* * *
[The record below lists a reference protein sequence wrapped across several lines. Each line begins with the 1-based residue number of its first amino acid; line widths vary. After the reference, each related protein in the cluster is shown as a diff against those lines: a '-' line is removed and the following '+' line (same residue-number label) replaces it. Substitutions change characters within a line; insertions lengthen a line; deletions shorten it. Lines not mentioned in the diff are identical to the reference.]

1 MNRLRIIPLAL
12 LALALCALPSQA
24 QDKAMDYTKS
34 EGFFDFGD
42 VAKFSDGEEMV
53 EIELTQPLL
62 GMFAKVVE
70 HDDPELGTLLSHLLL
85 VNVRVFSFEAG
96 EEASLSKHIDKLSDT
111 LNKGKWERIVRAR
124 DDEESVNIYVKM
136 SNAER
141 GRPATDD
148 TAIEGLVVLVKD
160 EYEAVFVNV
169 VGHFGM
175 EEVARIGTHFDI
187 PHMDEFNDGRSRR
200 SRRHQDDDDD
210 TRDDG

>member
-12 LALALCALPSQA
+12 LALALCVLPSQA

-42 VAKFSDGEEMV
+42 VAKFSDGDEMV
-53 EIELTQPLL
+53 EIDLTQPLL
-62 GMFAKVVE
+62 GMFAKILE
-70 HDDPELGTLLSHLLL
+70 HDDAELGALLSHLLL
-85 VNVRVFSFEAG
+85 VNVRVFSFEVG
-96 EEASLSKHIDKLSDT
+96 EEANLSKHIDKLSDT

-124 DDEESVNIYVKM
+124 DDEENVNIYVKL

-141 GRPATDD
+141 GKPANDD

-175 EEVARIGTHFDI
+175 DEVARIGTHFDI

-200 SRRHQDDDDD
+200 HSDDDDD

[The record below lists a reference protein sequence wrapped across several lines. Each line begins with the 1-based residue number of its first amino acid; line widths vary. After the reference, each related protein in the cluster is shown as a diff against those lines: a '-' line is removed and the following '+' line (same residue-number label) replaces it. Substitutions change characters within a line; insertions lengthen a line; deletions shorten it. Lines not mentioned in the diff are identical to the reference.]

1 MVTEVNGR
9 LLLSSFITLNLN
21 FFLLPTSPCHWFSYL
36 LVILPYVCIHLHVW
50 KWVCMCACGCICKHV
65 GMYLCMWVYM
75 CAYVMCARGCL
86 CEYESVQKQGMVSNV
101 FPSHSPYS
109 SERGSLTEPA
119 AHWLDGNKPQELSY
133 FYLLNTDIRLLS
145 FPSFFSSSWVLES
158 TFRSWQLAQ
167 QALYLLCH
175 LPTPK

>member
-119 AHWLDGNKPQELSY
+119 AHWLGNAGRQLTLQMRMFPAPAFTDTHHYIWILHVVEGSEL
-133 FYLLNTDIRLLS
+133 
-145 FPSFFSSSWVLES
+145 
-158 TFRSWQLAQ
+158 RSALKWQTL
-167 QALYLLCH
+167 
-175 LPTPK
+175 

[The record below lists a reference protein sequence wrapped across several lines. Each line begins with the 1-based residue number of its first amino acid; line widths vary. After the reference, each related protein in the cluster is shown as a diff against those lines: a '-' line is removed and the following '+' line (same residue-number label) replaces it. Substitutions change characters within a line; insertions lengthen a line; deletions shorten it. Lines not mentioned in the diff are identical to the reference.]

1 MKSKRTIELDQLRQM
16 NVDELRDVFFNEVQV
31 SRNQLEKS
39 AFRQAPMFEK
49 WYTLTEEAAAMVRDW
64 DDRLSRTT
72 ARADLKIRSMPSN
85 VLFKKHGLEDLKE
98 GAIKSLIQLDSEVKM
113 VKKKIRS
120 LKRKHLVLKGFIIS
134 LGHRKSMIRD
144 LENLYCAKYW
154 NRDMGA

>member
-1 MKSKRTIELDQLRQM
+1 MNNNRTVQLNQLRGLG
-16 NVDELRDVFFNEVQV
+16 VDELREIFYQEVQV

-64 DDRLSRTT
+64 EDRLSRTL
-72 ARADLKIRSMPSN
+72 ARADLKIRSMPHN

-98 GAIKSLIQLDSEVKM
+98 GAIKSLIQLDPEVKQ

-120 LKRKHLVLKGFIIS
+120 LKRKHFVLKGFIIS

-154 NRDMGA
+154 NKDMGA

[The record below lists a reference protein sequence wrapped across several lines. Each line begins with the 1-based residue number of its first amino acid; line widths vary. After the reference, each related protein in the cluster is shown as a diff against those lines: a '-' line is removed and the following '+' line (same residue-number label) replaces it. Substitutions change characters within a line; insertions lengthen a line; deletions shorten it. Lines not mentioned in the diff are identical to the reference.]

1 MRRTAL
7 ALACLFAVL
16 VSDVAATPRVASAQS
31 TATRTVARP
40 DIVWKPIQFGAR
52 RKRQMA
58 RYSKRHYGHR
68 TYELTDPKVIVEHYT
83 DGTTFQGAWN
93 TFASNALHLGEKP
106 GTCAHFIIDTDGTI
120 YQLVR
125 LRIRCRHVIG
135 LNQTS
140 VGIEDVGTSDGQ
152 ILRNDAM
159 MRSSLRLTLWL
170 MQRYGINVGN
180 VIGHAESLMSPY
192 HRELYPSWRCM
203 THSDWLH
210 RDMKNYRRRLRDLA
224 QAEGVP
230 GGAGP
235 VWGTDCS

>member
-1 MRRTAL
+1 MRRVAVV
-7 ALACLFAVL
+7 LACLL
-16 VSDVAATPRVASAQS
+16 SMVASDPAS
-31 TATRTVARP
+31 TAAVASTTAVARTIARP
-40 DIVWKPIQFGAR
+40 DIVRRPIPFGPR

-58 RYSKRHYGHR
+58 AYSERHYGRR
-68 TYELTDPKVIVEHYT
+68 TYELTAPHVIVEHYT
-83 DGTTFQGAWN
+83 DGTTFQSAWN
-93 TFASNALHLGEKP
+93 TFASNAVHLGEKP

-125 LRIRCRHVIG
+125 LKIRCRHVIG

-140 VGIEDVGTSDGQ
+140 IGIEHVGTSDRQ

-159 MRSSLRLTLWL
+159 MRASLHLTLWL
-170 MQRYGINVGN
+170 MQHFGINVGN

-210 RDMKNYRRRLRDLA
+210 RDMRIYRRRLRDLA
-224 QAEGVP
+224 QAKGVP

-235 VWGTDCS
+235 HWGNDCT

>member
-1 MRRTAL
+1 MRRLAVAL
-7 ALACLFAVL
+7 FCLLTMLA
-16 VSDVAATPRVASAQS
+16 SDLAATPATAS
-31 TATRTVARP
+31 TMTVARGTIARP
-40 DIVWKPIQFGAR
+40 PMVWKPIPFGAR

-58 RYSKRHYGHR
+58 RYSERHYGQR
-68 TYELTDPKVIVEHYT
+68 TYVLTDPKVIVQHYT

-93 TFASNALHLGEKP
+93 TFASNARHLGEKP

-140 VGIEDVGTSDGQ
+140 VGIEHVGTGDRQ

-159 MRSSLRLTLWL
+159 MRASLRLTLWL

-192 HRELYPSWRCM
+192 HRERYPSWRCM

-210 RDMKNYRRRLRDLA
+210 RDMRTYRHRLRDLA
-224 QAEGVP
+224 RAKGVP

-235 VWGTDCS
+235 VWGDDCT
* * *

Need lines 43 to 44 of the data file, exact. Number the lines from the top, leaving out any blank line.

+175 DEVARIGTHFDI

-200 SRRHQDDDDD